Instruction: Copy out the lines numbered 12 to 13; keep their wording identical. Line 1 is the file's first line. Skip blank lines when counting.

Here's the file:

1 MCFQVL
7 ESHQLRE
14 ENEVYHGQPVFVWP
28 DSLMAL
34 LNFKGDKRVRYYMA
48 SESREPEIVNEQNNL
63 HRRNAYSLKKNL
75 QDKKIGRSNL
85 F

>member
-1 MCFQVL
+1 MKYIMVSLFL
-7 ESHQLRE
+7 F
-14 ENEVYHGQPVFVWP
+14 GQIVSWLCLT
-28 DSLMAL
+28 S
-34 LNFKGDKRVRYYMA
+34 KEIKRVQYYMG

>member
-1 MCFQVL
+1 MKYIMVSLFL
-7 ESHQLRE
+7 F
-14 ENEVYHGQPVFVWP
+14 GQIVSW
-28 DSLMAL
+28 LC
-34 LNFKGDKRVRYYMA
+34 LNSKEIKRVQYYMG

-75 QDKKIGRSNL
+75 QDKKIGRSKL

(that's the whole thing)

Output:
+1 MKYIMVSLFL
-7 ESHQLRE